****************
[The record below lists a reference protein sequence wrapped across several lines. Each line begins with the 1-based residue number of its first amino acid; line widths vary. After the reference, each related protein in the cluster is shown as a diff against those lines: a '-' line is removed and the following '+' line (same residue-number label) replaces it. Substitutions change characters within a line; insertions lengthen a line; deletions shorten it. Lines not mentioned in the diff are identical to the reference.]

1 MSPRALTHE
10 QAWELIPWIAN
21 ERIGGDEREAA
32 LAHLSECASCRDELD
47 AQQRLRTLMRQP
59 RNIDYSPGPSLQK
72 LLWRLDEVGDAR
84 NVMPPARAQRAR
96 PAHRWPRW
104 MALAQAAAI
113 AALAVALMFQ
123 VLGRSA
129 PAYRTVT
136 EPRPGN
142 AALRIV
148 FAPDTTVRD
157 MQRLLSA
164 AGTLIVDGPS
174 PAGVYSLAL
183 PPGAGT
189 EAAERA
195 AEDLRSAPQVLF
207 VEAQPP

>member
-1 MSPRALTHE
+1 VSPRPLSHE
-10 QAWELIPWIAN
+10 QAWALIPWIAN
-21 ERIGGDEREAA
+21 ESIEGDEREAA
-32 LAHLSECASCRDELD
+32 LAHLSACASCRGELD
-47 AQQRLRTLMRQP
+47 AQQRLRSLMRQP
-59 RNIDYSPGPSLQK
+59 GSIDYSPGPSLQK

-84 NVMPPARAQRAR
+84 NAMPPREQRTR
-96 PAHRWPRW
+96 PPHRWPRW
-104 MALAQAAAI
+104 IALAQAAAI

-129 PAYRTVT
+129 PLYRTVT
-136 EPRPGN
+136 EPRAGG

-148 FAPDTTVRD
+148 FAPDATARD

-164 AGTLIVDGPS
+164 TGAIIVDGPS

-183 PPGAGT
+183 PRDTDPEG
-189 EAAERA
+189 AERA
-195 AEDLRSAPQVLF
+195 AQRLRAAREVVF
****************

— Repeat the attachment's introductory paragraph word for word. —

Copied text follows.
[The record below lists a reference protein sequence wrapped across several lines. Each line begins with the 1-based residue number of its first amino acid; line widths vary. After the reference, each related protein in the cluster is shown as a diff against those lines: a '-' line is removed and the following '+' line (same residue-number label) replaces it. Substitutions change characters within a line; insertions lengthen a line; deletions shorten it. Lines not mentioned in the diff are identical to the reference.]